Why YouTube Can’t Support Its Own

How business realities are pushing YouTube away from the creators that have made it great.

Earlier this week, it was announced that the creative team behind ‘Santa Clarita Diet,’ a living-dead dark comedy on Netflix starring Drew Barrymore, would be teaming up with YouTube Red for their next series. This news isn’t entirely offensive, in a vacuum, but, in the real world, it’s just another in a long line of very traditional projects being arranged behind the scenes at what used to be the very not traditional YouTube, a trend that continues to hurt the creators that made and continue to make the platform such a ubiquitous, transformative destination.

It’s no secret that YouTube is a platform in turmoil. Creators are hurting as sweeping changes to how the site monetizes and polices content have led to across-the-board reductions in ad-revenue, the primary source of revenue for most all creators, and the very thing that makes it possible for anyone to turn content creation into a career outside of the typical system. Let’s be real: even at its height, ad revenue was often enough for creators to just barely scrape by. Many continued to make videos because they both loved what they were doing and held on to the hope of increased future success. Now that it’s much, much worse, a great many creators are faced with an existential crisis, and it won’t be long before they start to disappear, driven by necessity to more typical sources of income that rob them of their time, and will, to create.

That’s why this announcement, and previous ones like the reveal of projects featuring Ellen Degeneres, Kevin Hart, The Rock, Rob Huebel, and many more, have struck such a sour note; they’re an indication of where YouTube wants to go, and what it wants to be: Netflix.

Traditional production studios and television channels don’t need to worry about whether their shows or movies contains inappropriate or controversial content beyond their control that will scare away business partners. They don’t have this constant stream of user generated content, so big it requires artificial intelligence to police and manage, most of which costs more money to host than it generates. They make their own shows, with their own stars, that they can control. Budget. Promote.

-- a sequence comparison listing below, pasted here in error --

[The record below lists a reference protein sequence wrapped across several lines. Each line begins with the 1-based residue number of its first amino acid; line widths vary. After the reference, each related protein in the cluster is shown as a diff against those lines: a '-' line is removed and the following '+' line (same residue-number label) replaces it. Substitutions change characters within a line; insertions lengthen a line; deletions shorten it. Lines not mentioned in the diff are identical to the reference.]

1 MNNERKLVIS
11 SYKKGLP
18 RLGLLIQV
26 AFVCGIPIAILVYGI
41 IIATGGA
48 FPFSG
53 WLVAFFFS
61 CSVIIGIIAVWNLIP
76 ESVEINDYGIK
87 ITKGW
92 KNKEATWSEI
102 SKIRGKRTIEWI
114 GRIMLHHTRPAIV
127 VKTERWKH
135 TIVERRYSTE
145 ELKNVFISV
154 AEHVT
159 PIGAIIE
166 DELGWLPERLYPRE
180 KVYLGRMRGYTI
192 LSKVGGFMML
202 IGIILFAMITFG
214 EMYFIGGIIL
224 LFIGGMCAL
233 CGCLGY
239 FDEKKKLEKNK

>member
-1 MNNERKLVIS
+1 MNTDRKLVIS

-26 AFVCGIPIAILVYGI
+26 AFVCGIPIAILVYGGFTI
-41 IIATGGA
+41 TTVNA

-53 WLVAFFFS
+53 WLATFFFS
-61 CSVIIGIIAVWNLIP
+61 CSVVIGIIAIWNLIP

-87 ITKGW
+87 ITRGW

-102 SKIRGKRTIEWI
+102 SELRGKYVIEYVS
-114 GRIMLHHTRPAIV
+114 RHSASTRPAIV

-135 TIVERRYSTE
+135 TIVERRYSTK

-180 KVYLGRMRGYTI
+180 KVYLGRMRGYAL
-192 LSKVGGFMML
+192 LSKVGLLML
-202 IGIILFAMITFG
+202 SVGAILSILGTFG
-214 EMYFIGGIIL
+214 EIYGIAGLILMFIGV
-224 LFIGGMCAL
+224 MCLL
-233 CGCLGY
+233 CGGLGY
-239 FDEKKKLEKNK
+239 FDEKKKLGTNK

YouTube, as a brand, is more than healthy. It’s essential. Even as corporatized content has increased its footprint on the platform, the number of eyeballs on screens has only increased. It is the defacto source for video, and if they create their own content, people will watch it. That kind of societal real-estate is invaluable, and means that, really, if they flipped a switch that eliminated the majority of their user generated content and replaced it with a catalog of their own shows and movies, they could find themselves ending up making more money. A great deal more money. Considering the site, for all its strengths, still has yet to turn a profit, I think it’s clear why the winds appear to be shifting as they are.

Creators need to prepare for a world without YouTube. They’ve made it clear where their priorities lie, and if you’ve made it this far into this blog you shouldn’t have any trouble seeing why. Create streaming content. Offer subscriptions. Sell swag. Figure out how to create a diverse portfolio of revenue streams so that, whenever YouTube finally does cut you loose, whatever that looks like, you don’t just up and sink. The landscape of the future might be one without YouTube to rely on, but there will still be user generated video content, somewhere, building an audience and generating revenue. So long as there are people to watch it, the market, in some form, will still be there. Put yourself in the best position to survive long term, and you’ll have a place in this new world of content creation, whatever it looks like.

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